operating system should I use for my cabinet, DOS or Windows?
Running your cabinet on Windows has many advantages. It's
more user friendly, supports modern hardware devices like
Act Lab's USB light gun, and it works with MAME's new Win32
build. For the most part, unless you have to use DOS, its
probably better to avoid it. If you do have to use DOS (or
simply prefer a DOS setup for whatever reason), DOS 7.1 is
the easiest version of DOS to find, setup, and use with MAME.
To obtain DOS 7.1 you can either use getdos7.bat
to extract all of the necessary DOS files from a Windows 98SE
computer, or simply run Windows 98SE in pure DOS mode (recommended).
To enable true DOS support on a Windows 98SE computer edit
your Msdos.sys file.
Which operating system is faster, DOS or
Windows? Unfortunately neither operating system is truly faster
all of the time. Some games run faster in DOS and others in
Windows. If your system is fast (1.8 gHz or higher) and has
a lot of memory (512MB or more), however, the resources for
running Windows is proportionately small. Consequently, it's
probably to your advantage to run an optimized Windows setup
if you have a very fast CPU and a large amount of memory.
Slower systems though, especially those with a limited amount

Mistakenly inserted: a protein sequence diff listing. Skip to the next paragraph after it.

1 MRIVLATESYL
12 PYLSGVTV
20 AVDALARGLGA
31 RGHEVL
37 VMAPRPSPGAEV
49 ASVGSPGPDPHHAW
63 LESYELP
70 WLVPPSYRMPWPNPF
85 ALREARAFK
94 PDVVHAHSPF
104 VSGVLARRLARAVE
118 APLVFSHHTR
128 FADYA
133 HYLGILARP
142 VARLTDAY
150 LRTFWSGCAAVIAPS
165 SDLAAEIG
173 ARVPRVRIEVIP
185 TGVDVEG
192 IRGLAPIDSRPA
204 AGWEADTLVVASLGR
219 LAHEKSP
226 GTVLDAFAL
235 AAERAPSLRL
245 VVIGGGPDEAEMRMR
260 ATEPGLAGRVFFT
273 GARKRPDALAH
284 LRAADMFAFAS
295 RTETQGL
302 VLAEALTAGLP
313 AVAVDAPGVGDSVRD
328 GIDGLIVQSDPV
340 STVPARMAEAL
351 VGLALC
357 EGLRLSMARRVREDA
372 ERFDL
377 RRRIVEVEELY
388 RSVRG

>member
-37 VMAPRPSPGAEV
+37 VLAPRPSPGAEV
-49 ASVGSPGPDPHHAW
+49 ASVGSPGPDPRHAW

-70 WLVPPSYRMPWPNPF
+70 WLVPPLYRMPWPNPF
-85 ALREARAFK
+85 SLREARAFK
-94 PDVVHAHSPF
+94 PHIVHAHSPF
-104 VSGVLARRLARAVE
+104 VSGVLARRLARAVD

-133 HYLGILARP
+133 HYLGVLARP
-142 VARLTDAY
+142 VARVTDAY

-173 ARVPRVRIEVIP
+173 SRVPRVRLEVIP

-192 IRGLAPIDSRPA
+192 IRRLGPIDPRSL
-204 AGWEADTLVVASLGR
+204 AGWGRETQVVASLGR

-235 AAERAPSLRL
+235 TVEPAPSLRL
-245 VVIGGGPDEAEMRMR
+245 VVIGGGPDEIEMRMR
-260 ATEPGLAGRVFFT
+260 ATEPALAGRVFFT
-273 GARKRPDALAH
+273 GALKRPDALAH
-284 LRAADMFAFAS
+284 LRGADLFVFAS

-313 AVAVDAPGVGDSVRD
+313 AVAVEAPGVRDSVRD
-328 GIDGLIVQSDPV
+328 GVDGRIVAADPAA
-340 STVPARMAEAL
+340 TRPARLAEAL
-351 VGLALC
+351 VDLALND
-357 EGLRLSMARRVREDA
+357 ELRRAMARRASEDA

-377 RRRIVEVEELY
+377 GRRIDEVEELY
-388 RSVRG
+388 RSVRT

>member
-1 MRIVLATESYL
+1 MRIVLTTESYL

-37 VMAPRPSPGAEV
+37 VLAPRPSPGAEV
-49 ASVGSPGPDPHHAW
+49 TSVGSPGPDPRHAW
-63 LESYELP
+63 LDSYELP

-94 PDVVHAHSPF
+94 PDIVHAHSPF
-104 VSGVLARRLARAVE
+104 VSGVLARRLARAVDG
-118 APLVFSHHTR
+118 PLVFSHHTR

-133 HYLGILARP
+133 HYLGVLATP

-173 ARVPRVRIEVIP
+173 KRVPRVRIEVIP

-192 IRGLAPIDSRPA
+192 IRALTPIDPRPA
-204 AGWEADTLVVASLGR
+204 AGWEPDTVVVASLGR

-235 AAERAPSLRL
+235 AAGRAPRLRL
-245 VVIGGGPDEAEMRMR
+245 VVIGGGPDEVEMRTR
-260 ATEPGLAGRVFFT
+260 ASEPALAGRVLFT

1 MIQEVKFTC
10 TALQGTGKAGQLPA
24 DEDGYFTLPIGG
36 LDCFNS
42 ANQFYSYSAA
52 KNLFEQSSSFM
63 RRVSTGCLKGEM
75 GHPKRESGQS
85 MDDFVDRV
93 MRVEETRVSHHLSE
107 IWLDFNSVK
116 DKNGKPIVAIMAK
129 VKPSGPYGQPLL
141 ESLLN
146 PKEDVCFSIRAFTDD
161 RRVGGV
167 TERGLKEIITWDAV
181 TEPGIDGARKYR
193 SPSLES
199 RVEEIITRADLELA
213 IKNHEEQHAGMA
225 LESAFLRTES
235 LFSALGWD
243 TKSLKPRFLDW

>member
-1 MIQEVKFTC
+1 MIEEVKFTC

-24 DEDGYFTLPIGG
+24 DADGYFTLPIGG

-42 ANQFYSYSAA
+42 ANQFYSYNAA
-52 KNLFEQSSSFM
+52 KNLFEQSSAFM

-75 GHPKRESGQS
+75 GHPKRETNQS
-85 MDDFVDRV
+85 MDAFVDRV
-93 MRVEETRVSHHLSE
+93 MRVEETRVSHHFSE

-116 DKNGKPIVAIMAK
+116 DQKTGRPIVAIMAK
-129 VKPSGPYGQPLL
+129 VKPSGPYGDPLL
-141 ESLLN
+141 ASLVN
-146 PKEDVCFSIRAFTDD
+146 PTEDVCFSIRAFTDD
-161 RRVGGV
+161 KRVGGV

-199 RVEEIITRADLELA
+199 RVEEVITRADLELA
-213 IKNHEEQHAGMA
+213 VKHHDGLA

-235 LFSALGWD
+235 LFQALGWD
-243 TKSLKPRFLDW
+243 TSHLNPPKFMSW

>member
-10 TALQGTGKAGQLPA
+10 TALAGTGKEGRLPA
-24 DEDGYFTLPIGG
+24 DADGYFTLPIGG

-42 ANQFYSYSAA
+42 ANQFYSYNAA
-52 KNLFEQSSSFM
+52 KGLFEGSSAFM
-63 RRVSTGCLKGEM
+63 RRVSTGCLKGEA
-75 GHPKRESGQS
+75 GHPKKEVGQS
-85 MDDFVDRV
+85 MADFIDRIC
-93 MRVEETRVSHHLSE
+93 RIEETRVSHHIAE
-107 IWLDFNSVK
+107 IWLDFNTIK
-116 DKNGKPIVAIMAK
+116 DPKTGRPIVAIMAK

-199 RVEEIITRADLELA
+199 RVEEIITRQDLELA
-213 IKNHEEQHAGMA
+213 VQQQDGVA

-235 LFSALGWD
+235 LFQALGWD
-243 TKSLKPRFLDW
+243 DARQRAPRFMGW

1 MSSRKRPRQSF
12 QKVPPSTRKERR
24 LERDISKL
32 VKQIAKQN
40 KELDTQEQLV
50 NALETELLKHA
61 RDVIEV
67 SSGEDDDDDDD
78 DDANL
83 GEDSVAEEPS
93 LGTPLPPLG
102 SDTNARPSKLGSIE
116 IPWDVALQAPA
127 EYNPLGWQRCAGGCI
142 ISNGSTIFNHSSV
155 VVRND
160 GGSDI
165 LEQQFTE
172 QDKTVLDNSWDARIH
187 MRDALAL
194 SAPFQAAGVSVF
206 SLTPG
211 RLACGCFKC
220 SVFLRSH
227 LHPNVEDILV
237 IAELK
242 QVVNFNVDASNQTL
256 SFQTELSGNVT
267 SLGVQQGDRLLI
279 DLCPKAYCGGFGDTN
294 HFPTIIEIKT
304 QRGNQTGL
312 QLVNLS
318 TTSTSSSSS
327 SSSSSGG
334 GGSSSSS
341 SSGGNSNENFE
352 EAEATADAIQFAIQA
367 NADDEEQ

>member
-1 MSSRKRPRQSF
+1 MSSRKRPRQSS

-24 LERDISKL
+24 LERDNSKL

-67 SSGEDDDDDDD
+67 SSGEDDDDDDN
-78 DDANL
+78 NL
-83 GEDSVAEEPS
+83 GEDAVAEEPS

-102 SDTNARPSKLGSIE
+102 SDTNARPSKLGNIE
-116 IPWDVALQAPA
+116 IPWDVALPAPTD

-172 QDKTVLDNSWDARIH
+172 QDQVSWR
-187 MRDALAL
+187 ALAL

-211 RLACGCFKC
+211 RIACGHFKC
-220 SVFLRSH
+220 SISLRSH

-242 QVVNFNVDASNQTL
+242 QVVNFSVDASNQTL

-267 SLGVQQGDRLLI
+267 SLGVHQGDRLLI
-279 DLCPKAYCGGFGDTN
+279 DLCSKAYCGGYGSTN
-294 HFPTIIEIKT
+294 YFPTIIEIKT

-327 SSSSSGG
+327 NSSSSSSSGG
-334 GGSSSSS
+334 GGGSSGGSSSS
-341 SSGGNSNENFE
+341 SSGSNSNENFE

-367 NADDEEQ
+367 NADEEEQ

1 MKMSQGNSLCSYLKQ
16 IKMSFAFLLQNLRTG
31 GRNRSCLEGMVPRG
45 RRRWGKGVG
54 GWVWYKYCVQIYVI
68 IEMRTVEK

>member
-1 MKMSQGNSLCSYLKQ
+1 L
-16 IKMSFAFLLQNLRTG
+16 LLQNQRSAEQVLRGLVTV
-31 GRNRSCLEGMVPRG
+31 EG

of memory (less than 256MB), may gain significantly from running
in pure DOS mode.
Which version of MAME is faster, DOS or Windows?
Neither version is faster all of the time. Keep in mind, too,
that speed is not everything. Windows and DOS MAME can differ
in more ways than speed. They use different techniques for
displaying games, support different hardware, and offer different
configuration options. If your not sure which version is best
for you, I recommend setting up a Windows 98SE machine and
testing both. You can then choose the one that best suits
Note: DOS based operating systems, including
Windows 95, Windows 98, and Windows ME, may run erratically
if they have more than 512MB of memory. If you have more than
512MB memory and you want to run Windows, you are restricted
to an NT OS, like Windows 2000 or XP. Also note that none
of the operating systems mentioned above should be used to
low-level format a hard drive larger than 60GB (ie fdisk).
While the operating system may let you, doing so puts your
data at risk. For large hard drives use Free
FDISK. It safely supports drives up to 128GB.